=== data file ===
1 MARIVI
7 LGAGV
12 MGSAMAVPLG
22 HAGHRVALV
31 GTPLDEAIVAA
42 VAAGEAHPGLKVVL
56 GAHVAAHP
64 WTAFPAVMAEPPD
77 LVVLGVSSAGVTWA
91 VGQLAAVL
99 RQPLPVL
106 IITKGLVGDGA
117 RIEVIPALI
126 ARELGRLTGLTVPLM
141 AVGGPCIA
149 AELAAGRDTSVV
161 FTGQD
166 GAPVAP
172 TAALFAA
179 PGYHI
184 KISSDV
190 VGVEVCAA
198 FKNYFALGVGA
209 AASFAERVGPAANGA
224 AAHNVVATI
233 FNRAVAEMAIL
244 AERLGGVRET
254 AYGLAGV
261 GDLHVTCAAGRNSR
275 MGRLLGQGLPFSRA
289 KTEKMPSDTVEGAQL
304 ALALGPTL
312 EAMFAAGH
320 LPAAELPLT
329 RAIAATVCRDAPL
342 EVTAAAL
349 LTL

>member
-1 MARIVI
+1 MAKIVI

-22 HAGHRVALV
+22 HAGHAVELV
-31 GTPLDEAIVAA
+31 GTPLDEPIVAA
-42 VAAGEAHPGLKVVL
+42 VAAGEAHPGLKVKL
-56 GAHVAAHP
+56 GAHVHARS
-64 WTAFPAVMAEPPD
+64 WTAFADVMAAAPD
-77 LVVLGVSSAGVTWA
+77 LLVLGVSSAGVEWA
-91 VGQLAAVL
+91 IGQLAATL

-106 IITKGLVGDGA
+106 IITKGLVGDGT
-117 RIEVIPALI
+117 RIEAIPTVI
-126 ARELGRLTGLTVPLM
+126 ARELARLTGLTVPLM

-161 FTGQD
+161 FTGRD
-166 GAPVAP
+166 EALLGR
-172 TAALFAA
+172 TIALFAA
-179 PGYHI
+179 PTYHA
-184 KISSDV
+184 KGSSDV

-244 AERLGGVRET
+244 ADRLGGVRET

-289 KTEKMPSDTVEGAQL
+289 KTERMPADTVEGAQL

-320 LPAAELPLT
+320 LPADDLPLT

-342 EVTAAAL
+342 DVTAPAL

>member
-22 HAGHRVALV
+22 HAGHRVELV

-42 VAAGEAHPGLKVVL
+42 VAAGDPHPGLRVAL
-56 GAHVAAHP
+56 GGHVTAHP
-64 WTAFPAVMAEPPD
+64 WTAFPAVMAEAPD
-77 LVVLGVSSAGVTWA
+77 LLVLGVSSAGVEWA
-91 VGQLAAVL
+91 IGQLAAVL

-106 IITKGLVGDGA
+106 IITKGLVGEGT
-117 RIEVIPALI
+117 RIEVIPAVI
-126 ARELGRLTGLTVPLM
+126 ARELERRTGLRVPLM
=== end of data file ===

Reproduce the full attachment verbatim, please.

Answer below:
1 MARIVI
7 LGAGV
12 MGSAMAVPLG
22 HAGHRVALV
31 GTPLDEAIVAA
42 VAAGEAHPGLKVVL
56 GAHVAAHP
64 WTAFPAVMAEPPD
77 LVVLGVSSAGVTWA
91 VGQLAAVL
99 RQPLPVL
106 IITKGLVGDGA
117 RIEVIPALI
126 ARELGRLTGLTVPLM
141 AVGGPCIA
149 AELAAGRDTSVV
161 FTGQD
166 GAPVAP
172 TAALFAA
179 PGYHI
184 KISSDV
190 VGVEVCAA
198 FKNYFALGVGA
209 AASFAERVGPAANGA
224 AAHNVVATI
233 FNRAVAEMAIL
244 AERLGGVRET
254 AYGLAGV
261 GDLHVTCAAGRNSR
275 MGRLLGQGLPFSRA
289 KTEKMPSDTVEGAQL
304 ALALGPTL
312 EAMFAAGH
320 LPAAELPLT
329 RAIAATVCRDAPL
342 EVTAAAL
349 LTL

>member
-1 MARIVI
+1 MAKIVI

-22 HAGHRVALV
+22 HAGHAVELV
-31 GTPLDEAIVAA
+31 GTPLDEPIVAA
-42 VAAGEAHPGLKVVL
+42 VAAGEAHPGLKVKL
-56 GAHVAAHP
+56 GAHVHARS
-64 WTAFPAVMAEPPD
+64 WTAFADVMAAAPD
-77 LVVLGVSSAGVTWA
+77 LLVLGVSSAGVEWA
-91 VGQLAAVL
+91 IGQLAATL

-106 IITKGLVGDGA
+106 IITKGLVGDGT
-117 RIEVIPALI
+117 RIEAIPTVI
-126 ARELGRLTGLTVPLM
+126 ARELARLTGLTVPLM

-161 FTGQD
+161 FTGRD
-166 GAPVAP
+166 EALLGR
-172 TAALFAA
+172 TIALFAA
-179 PGYHI
+179 PTYHA
-184 KISSDV
+184 KGSSDV

-244 AERLGGVRET
+244 ADRLGGVRET

-289 KTEKMPSDTVEGAQL
+289 KTERMPADTVEGAQL

-320 LPAAELPLT
+320 LPADDLPLT

-342 EVTAAAL
+342 DVTAPAL

>member
-22 HAGHRVALV
+22 HAGHRVELV

-42 VAAGEAHPGLKVVL
+42 VAAGDPHPGLRVAL
-56 GAHVAAHP
+56 GGHVTAHP
-64 WTAFPAVMAEPPD
+64 WTAFPAVMAEAPD
-77 LVVLGVSSAGVTWA
+77 LLVLGVSSAGVEWA
-91 VGQLAAVL
+91 IGQLAAVL

-106 IITKGLVGDGA
+106 IITKGLVGEGT
-117 RIEVIPALI
+117 RIEVIPAVI
-126 ARELGRLTGLTVPLM
+126 ARELERRTGLRVPLM